Pet Surgery Medicine Shortage Due to Opioid Crisis

Small dog with a cone around his neck after receiving surgery

We remain embroiled in the opioid epidemic. Drug overdose deaths, and in particular those relating to the use of opioids, continue to rise in the United States. Overdose-related deaths are up among men and women, and the opioid epidemic affects people of all races and ages. Two out of three drug overdose deaths in the United States involve an opioid, according to the Centers for Disease Control and Prevention (CDC).

With the wave of deaths related to opioids come other consequences. For example, veterinarians are feeling the effects of the opioid epidemic. According to a recent report from Arizona, some local veterinary clinics are having difficulties getting the drugs they need for the treatment of animals following surgery.  

According to veterinarians, they generally use opioid medications for pets every day including before and after surgery. Recently, as a result of legislation that attempts to crack down on the opioid epidemic, veterinarians are facing shortages. They don’t have access to the medications they typically use daily. Along with simply not having access to needed pet medications, veterinarians are also having to buy less pure forms of pain medications from compounding pharmacies. These are more expensive, and the costs are ultimately passed on to pet owners.

Veterinarians are also required to report anyone they believe is using an opioid prescription for their dog or cat for themselves. Vets have to keep opioids like morphine and hydrocodone in a lockbox at all times, with security cameras monitoring.

The Drug Enforcement Administration has decreased production of opioids by around 25% in recent years, according to the National Survey of Veterinarians, conducted by Wedgewood Pharmacy. Cuts are a result of the attempts to reduce diversion of opioid drugs from veterinary purposes to human misuse. The same survey showed the impact of reduced opioid supplies for veterinarians can include pain, suffering and animal deaths.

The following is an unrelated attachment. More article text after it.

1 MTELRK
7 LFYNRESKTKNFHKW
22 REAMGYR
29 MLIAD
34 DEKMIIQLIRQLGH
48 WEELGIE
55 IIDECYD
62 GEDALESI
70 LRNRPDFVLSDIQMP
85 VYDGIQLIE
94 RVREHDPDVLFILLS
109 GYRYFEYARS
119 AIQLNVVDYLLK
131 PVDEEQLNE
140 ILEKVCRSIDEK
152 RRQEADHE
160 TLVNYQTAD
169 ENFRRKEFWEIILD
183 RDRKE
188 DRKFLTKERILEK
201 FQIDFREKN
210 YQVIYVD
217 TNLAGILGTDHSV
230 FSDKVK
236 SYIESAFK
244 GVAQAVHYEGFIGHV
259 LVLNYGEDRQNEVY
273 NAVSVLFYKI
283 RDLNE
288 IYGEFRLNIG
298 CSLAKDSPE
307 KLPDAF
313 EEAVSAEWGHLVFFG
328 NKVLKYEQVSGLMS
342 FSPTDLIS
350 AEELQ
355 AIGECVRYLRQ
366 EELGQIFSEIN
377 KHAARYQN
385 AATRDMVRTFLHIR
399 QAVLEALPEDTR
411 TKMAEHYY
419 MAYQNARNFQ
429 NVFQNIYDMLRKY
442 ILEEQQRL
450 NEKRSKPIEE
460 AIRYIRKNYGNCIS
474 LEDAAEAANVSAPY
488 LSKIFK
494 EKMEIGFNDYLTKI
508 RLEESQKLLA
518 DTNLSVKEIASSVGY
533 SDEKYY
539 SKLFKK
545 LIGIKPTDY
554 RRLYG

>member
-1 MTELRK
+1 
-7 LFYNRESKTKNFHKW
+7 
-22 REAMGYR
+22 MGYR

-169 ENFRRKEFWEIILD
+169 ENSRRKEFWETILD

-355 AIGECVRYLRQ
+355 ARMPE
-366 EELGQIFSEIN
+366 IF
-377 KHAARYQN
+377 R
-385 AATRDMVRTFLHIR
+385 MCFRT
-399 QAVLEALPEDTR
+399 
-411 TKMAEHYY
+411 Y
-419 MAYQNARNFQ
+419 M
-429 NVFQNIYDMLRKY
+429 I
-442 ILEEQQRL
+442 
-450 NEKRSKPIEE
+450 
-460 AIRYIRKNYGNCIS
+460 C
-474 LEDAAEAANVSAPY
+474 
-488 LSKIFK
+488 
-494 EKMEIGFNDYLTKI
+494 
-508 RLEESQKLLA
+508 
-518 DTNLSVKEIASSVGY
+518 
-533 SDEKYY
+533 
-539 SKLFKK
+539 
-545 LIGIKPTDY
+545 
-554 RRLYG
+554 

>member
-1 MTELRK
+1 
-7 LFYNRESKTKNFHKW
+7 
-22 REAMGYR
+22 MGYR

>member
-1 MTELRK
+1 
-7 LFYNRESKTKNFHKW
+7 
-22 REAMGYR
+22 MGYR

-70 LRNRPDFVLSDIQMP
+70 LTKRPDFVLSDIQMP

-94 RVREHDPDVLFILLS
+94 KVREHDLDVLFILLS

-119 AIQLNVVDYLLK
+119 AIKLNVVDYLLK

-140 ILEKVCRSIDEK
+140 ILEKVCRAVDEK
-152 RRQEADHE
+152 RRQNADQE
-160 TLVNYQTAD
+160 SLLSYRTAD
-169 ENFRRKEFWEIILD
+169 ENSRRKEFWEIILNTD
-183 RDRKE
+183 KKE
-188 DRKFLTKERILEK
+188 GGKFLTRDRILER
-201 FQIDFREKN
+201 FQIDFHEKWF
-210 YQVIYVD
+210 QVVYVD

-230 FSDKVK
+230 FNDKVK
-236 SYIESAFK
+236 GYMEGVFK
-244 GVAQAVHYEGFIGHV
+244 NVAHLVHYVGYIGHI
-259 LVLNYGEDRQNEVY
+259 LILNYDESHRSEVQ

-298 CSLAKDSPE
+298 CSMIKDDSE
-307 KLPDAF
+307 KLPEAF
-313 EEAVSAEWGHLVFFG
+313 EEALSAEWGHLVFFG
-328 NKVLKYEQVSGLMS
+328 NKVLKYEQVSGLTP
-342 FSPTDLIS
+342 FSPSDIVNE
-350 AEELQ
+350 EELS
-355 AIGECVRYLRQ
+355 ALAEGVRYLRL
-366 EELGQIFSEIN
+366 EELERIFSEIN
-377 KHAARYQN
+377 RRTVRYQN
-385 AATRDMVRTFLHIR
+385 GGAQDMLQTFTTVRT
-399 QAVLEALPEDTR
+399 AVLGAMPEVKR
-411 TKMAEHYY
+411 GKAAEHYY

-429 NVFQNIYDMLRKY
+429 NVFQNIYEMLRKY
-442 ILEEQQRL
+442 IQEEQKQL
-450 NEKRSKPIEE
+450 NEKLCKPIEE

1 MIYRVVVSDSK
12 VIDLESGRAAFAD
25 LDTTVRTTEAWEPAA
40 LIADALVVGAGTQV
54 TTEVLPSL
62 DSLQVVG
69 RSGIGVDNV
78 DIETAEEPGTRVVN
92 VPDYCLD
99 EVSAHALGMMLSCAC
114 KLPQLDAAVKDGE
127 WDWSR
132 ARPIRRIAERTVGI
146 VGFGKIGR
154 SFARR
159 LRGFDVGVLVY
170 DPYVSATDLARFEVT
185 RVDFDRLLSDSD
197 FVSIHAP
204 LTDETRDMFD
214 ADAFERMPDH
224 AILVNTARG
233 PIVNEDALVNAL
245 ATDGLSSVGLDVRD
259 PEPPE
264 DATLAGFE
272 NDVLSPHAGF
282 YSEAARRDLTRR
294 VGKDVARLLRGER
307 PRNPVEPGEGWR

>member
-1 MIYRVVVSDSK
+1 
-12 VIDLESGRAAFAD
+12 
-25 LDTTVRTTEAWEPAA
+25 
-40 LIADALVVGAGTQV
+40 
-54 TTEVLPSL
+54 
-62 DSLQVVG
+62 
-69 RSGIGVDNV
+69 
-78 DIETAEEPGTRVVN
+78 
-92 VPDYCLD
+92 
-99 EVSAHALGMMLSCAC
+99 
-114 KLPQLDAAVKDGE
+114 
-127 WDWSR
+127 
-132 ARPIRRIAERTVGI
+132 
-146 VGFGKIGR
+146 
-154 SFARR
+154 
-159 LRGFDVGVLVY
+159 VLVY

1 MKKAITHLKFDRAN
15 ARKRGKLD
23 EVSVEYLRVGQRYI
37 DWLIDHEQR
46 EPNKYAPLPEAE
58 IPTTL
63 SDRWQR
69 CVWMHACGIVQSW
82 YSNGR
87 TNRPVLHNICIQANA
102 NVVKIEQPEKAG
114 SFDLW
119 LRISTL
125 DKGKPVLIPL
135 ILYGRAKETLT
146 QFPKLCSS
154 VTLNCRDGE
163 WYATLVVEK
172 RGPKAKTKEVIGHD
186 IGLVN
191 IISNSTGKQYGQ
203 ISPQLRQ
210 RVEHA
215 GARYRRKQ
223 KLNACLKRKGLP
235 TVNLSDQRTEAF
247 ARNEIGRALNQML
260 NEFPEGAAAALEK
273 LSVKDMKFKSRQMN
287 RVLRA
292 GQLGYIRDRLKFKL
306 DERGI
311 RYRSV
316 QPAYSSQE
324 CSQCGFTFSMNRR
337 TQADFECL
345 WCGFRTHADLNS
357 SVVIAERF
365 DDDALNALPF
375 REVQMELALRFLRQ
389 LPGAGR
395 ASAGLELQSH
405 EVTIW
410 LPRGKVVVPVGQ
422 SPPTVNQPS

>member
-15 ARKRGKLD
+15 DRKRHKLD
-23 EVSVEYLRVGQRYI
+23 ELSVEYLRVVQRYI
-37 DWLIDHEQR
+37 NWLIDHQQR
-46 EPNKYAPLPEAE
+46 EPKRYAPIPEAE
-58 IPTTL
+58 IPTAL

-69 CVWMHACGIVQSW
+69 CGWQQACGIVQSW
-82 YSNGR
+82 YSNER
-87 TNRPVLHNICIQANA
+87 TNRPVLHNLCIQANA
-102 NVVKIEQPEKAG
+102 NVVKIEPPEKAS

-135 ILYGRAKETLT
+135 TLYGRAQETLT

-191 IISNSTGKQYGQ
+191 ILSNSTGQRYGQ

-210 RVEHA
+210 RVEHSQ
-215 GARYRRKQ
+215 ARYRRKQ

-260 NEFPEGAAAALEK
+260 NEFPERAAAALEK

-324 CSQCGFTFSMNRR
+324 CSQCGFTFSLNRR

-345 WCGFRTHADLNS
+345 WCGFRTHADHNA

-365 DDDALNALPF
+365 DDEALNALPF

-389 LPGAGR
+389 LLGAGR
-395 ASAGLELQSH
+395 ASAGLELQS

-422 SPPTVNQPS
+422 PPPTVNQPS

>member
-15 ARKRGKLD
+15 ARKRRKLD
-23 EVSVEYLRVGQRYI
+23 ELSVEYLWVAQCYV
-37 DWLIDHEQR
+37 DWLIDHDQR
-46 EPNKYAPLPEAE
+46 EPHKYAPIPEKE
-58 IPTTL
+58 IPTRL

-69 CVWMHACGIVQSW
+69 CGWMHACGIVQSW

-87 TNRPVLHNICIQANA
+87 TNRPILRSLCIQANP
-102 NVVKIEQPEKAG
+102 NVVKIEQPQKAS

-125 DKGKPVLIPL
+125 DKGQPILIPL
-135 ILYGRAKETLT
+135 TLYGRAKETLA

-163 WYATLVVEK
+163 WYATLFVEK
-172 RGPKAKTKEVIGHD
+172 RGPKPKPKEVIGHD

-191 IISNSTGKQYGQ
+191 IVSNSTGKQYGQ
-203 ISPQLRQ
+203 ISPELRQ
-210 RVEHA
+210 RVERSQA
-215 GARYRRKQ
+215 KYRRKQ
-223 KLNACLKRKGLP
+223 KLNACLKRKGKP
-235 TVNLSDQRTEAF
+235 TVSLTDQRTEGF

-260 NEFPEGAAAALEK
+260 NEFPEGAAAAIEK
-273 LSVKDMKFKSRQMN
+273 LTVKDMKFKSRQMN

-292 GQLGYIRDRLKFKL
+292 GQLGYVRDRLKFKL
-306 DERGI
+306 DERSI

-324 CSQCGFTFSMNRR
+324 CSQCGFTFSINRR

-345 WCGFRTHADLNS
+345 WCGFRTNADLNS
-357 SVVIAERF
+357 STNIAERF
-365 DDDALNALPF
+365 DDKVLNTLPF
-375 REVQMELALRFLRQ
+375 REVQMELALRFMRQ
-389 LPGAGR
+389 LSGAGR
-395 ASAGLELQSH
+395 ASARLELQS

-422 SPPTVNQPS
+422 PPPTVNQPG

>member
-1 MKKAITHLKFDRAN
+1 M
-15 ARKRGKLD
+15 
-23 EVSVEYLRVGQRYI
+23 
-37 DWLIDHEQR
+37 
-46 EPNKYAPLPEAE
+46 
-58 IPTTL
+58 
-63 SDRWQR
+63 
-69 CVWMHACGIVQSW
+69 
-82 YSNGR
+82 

Does Pet Opioid Use Pose Misuse Risk in Humans?

Researchers at the University of Pennsylvania’s Perelman School of Medicine and the School of Veterinary Medicine recently conducted research looking at the relationship between pet opioid prescriptions and human opioid misuse. The research was the first of its kind to take an in-depth look at opioid prescriptions in veterinary practices. Results of the research do show the potential that since opioid prescription in veterinary medicine isn’t as regulated as human medical prescribing, it could relate to the opioid epidemic.

The study results showed veterinary opioid prescriptions went up 41% from January 2007 through December 2017. However, the annual number of vet visits went up only around 13%. Researchers wrote their findings could show that even when the use of opioids is well-intended on the part of the veterinarian, it could increase the chance of leftover pills being misused by humans.

Hospital Opioid Shortages

Veterinarian medical facilities aren’t the only ones feeling the squeeze in terms of opioid shortages. Many hospitals and clinics are finding they are facing a shortage of pain medications as well. It’s difficult for health care providers because while pain medications are an essential part of treating humans and animals, it does appear that having more opioids in circulation can be part of the opioid epidemic.

Hospice providers in states like Florida and Maryland have reported running out of opioids. They are seeing problems replenishing their supplies, according to the National Hospice and Palliative Care Organization. Representatives from the Cleveland Clinic have said their system is monitoring inventory and using alternatives whenever possible.

For anyone struggling with opioid misuse, or any substance misuse issue, please contact The Recovery Village at Palmer Lake. Our drug and alcohol treatment center offers evidence-based personalized care. Reach out today.

Sources

Ross, Casey. “Hospitals are confronting a new opioids crisis: an alarming shortage of pain meds.” STAT News, March 15, 2018. Accessed August 21, 2019.

Whitney, Briana. “Opioid crisis causing shortage of medicine needed for pet surgery.” AZ Family, July 9, 2019. Accessed August 21, 2019.

Wedgewood Pharmacy. “Impact of Opioid Shortages on Veterinary Medicine.” Summary of a National Survey of Veterinarians, September 2018. Accessed August 21, 2019.

Centers for Disease Control and Prevention. “Overview of the Drug Overdose Epidemic: Behind the Numbers.” Accessed August 21, 2019.

Penn Medicine News. “Does Opioid Use In Pets Create Higher Risk for Abuse In Animals.” January 11, 2019. Accessed August 21, 2019.